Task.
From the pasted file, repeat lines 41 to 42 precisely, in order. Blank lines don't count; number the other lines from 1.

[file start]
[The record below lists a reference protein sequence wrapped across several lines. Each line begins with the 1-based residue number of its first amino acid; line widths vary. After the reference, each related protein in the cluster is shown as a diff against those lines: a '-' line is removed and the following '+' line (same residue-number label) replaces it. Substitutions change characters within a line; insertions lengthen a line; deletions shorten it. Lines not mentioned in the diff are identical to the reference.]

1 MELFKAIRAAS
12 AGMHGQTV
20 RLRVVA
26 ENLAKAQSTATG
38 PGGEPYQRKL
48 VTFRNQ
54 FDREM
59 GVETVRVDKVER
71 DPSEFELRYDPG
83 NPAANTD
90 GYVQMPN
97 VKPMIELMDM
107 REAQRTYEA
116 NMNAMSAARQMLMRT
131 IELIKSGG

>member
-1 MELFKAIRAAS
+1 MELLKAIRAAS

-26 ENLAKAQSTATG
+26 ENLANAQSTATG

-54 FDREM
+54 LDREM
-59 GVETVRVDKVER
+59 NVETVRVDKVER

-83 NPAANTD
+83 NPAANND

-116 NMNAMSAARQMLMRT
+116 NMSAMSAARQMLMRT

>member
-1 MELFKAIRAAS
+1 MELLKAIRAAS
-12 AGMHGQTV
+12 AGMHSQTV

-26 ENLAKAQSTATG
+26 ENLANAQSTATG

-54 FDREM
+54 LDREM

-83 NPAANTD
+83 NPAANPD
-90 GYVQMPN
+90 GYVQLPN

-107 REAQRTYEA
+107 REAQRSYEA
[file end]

-90 GYVQMPN
+90 GYVQLPN